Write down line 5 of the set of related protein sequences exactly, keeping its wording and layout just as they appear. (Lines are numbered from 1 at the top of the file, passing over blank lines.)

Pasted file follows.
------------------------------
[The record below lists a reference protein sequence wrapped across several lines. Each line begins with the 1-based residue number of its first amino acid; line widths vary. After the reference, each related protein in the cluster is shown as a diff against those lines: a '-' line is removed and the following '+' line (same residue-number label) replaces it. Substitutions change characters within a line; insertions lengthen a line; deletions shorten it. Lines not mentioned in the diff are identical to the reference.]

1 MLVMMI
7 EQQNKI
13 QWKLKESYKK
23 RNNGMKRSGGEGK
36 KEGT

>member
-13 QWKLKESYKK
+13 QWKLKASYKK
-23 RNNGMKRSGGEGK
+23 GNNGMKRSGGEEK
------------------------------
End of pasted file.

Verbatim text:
23 RNNGMKRSGGEGK